Find it on Amazon.

Review initially posted on Fantasy Faction.

Fandom Post: Shadowhunters


Photo Credit: @Shadowhunters

Because CITY OF BONES did not do well at the box office, they’ve decided to take a different route with the Cassandra Clare’s MORTAL INSTRUMENTS series and make it into a television show.

Now, let me just say that I didn’t dislike CITY OF BONES, but I felt like it didn’t capture the truth of the story. It was too lovey…Jace and Clary were not that lovey in the books. Basically, I felt like they wanted CITY OF BONES to be the next Twilight, and can I just say, the love story is not why I liked CITY OF BONES.

So, SHADOWHUNTERS has a whole new cast (which I’m really excited about) to include:

Katherine McNamara as Clary:

Photo Credit:

Photo Credit:

Dominic Sherwood as Jace (from Vampire Academy…don’t get me started):

Alberto Rosende as Simon (though Robert Sheehan was pretty awesome):

Emeraude Toubia as Isabelle:

Photo Credit:

Photo Credit:

Mathew Daddario as Alec (wayyyy better choice for Alec in my opinion, though I like Kevin Zegers well enough):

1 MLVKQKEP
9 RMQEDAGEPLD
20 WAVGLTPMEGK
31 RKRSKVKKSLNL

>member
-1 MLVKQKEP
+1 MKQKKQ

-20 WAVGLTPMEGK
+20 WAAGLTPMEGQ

Photo Credit: @shadowhunterstv

Photo Credit: @shadowhunterstv

All in all, they are a handsome cast and I’m excited to see them in these roles. Now, from what I’ve read, they’ve made a few changes to the characters. They are all older, and Clary is in college at the Brooklyn Academy Of Art. Simon is also in college and is an accounting major. He has a band (I don’t remember the band from the books?) and Maureen who has a crush on Simon in later books, is actually apart of the band and is in her 20s.  Luke is now an NYPD officer. I will have to see how this factors into the plot. I’m not against it because I think it could be well done.

This is a series I will have to see, but I’m keeping positive that I will enjoy it. It will appear on ABC Family in early 2016. What do you guys think?! Are you read for more Mortal Instruments? Does anyone else wish they’d make the INFERAL DEVICES into movies/series?! 


Author’s Couch: Q&A with K.A. Stewart

JJD1When I stumbled upon the cover of K.A. Stewart’s first Jesse James Dawson novel–A DEVIL IN THE DETAILS–several years ago, I knew it needed a home on my shelves. A demon-fighting Samurai-sword wielding Midwestern father? What’s not to love about that main character?! 

I devoured the other Jesse James Dawson books, including Stewart’s most recently self-published fourth in the series. Turns out, it’s not just JJD that I love. I also enjoyed Stewart’s steampunk-mythology mash-up SECOND OLYMPUS. You can find my full review here in the archives, and we’re thrilled to have her on the blog today to share a little more about it.


Pageflex Persona [document: PRS0000035_00025]Synopsis

The war amongst the Greek gods lasted over three decades and when it was ended, the sun was snuffed from the sky, Artemis sat on the throne, and the muses were murdered.